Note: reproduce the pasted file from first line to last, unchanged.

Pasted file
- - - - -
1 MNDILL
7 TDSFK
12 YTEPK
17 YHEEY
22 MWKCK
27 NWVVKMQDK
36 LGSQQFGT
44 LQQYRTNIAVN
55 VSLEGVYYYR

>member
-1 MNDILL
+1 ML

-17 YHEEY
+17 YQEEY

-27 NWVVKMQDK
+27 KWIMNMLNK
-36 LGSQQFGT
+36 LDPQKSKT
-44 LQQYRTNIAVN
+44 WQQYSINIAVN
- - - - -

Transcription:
1 MNDILL
7 TDSFK
12 YTEPK
17 YHEEY
22 MWKCK
27 NWVVKMQDK
36 LGSQQFGT
44 LQQYRTNIAVN
55 VSLEGVYYYR

>member
-1 MNDILL
+1 ML

-17 YHEEY
+17 YQEEY

-27 NWVVKMQDK
+27 KWIMNMLNK
-36 LGSQQFGT
+36 LDPQKSKT
-44 LQQYRTNIAVN
+44 WQQYSINIAVN